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Mrs. Kiser, volunteers turned rags to clothes




The late Mabel Kiser used Appalachian Volunteers at Millstone Sewing Center.

The late Mabel Kiser used Appalachian Volunteers at Millstone Sewing Center.

There was a time when The War on Poverty was more than just a slogan.

There were boots on the ground. Soldiers, if you will, who fought the forces of hunger and illiteracy and indignity.

Mabel Kiser was one of those soldiers.

A homemaker from Millstone who wrote a weekly community column in The Mountain Eagle, Mabel Kiser met the enemy, and she fought it with a needle and thread.

“It started out as nothing more than a place to collect clothes from people who didn’t need them, and distribute them out to people who didn’t have any,” said Tom Bethell, who was at the time an Appalachian Volunteer in Whitesburg.

At the height of The War, well-meaning people from all across the country sent boxes upon boxes of clothes to Appalachia. Bethell recalled once it was a box of men’s suits, all in odd sizes that ended up on Mabel Kiser’s doorstep. There were things that were useful, and there were things no one could use. But with a tiny grant from the Office of Economic Opportunity, Kiser changed that.

She opened a sewing center at Millstone, and she turned castoffs into something wonderful. She turned them into usable items, she turned them into skills for people who didn’t know how to sew, but wanted to learn.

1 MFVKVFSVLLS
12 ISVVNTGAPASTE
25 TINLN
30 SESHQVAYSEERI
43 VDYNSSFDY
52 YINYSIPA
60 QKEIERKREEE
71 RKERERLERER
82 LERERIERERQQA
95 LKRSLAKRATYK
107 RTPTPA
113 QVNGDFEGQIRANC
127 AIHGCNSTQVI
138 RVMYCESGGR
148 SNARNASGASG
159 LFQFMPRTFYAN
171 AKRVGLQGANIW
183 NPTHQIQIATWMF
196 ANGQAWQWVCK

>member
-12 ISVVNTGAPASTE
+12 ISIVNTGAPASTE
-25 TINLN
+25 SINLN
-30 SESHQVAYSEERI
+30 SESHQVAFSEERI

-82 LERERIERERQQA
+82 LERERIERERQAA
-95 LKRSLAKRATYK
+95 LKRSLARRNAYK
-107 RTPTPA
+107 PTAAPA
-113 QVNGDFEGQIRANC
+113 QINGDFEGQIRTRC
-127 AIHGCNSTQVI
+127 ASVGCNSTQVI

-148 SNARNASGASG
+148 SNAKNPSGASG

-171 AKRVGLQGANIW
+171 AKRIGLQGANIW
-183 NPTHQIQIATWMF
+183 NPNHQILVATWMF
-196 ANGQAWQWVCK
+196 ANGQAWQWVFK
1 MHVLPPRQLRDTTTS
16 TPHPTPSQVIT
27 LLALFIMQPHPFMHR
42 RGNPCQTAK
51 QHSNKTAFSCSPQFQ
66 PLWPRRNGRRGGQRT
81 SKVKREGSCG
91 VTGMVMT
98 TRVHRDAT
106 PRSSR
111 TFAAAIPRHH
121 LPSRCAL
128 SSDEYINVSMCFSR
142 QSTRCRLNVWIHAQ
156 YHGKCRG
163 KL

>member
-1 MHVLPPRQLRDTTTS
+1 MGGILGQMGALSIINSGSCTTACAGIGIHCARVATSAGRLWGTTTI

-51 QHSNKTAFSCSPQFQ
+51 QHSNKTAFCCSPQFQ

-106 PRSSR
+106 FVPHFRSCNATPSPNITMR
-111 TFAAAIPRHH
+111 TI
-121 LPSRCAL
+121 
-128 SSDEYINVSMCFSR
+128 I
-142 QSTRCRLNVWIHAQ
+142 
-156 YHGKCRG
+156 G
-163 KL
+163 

She turned them into dignity.

“She and other people would take these rags, and turned them into quilts and sweaters, and into things people could actually use,” Bethell said.

She hired widows too young for Social Security. She took kids to government meetings in other places and exposed them to a world outside of Letcher County. And her center clothed much of Letcher County. According to a Mountain Eagle report in 2013, Mrs. Kiser’s November 1967 report to the Office of Economic Opportunity included the following: “Since November 1, the Sewing Center has serviced 20 families. Many large families. One order contained 16 shirts, four dresses, and three pairs of pants… A total of 208 garments have been made, 75 of these were for the County Board of Education…. An average of five quilts per week are made from old woolen scraps, such as worn out pants, coats and skirts. These are ripped up and [NYC] girls put them together. Then the seamstresses bind the quilt edges from an old shirt if we have the shirts and if not we bind them with whatever we have on hand.”

That spirit of helping people with more than just money is the part of The War on Poverty that Bethell said was lost in the fog of another war.

“The tragedy was that Lyndon Johnson got himself caught up in Vietnam, and there was never the kind of emphasis on the War on Poverty that there was up to then,” Bethell said.


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